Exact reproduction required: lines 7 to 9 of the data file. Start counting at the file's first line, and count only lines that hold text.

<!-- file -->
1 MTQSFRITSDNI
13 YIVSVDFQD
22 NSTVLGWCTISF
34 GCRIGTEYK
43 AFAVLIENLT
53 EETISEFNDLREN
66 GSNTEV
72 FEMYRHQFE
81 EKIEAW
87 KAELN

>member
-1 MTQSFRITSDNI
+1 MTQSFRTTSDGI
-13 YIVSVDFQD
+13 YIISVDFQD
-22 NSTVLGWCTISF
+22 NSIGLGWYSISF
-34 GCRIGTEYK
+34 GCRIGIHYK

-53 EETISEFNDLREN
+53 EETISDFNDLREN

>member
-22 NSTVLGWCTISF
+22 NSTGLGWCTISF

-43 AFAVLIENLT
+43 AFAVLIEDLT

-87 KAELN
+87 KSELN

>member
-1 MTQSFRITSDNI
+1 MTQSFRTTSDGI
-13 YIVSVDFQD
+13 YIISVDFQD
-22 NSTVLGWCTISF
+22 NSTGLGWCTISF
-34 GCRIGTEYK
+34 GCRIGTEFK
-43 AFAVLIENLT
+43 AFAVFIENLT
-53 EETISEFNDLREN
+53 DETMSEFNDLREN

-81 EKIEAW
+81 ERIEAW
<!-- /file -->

66 GSNTEV
72 FEMYRHQFE
81 EKIEAW